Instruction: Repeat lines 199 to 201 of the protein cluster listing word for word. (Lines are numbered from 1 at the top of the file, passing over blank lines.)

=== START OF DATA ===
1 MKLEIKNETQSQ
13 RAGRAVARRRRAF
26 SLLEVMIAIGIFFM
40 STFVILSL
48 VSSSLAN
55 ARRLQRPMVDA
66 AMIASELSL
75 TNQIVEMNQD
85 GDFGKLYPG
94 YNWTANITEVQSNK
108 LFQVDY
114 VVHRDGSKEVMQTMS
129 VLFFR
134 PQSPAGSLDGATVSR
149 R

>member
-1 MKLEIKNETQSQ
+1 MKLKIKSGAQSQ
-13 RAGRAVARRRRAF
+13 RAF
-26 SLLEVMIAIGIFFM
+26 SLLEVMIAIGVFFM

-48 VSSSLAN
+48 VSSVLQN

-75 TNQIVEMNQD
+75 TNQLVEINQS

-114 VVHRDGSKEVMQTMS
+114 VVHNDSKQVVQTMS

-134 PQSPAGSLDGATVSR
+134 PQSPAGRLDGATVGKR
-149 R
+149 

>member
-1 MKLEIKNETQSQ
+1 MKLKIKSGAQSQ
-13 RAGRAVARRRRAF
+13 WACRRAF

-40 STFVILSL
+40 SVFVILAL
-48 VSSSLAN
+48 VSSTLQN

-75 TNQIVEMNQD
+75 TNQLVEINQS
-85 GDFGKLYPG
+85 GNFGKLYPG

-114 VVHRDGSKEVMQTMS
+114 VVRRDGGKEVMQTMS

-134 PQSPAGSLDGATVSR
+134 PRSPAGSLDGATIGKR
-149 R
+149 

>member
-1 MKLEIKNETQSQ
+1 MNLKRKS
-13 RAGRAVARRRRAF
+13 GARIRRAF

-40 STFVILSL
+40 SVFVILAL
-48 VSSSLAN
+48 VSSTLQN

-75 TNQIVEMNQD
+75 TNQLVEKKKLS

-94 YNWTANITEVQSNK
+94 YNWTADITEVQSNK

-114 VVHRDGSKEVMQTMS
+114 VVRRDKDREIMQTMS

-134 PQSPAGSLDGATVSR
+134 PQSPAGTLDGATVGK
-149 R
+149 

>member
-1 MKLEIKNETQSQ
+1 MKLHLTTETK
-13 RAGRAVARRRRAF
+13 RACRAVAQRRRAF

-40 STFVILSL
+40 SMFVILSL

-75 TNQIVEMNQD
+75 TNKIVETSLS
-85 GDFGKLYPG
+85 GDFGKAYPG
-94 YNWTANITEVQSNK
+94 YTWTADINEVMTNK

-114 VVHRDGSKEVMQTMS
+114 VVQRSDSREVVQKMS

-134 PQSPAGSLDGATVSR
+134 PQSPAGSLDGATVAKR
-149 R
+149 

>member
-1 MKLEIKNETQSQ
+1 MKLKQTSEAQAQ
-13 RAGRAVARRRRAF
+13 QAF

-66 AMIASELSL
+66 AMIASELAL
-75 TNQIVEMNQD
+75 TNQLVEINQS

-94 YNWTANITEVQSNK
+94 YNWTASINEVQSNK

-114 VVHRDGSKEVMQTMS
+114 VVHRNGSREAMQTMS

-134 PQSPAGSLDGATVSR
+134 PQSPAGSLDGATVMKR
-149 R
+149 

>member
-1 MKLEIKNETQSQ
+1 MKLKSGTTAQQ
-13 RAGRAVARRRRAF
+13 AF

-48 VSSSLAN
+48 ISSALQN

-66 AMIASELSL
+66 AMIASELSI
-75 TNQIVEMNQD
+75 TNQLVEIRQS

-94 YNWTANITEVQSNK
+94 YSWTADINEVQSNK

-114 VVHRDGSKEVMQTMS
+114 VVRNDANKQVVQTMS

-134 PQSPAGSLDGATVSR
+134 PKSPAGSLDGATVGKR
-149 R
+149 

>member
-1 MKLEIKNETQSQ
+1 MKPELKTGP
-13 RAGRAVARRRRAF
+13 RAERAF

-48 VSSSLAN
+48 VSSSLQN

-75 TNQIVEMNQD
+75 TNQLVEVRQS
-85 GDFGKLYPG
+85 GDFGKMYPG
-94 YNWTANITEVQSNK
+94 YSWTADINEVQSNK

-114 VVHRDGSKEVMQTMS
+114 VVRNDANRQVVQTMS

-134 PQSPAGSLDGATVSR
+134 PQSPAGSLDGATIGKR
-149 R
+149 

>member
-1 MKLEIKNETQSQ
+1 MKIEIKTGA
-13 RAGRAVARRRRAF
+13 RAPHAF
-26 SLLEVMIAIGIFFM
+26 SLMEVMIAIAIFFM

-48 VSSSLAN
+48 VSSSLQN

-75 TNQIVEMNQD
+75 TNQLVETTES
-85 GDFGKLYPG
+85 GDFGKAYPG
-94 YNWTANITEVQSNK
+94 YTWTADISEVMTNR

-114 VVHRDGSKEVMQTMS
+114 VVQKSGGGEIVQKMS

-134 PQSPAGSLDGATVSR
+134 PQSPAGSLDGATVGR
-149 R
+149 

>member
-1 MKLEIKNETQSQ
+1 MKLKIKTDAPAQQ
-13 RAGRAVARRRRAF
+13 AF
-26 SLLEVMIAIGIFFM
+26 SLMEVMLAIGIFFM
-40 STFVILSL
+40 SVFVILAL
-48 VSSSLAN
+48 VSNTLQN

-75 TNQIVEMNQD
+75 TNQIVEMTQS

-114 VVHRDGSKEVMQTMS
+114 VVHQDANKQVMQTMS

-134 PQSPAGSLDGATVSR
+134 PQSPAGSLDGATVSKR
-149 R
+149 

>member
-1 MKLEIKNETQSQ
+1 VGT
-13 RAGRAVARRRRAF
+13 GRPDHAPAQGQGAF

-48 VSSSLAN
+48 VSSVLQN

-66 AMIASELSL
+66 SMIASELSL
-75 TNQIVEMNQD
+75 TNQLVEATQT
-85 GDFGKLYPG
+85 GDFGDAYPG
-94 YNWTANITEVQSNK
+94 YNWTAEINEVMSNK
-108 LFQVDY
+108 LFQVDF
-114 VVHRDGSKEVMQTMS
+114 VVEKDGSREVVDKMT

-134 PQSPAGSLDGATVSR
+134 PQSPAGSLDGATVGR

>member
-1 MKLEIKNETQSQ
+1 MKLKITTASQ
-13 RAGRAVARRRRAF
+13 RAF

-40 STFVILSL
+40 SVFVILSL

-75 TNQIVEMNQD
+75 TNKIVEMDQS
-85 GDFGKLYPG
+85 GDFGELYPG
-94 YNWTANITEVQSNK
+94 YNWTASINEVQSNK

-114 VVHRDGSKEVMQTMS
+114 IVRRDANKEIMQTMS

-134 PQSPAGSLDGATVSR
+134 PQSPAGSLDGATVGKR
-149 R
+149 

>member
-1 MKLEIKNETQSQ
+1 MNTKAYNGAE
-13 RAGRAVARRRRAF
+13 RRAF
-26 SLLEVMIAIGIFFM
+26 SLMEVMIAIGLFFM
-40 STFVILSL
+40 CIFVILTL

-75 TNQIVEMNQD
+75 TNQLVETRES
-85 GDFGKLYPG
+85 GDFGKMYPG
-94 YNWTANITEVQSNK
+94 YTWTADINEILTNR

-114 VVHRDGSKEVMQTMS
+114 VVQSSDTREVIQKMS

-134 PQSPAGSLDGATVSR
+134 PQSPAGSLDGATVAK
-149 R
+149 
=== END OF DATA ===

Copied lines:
+94 YNWTAEINEVMSNK
-108 LFQVDY
+108 LFQVDF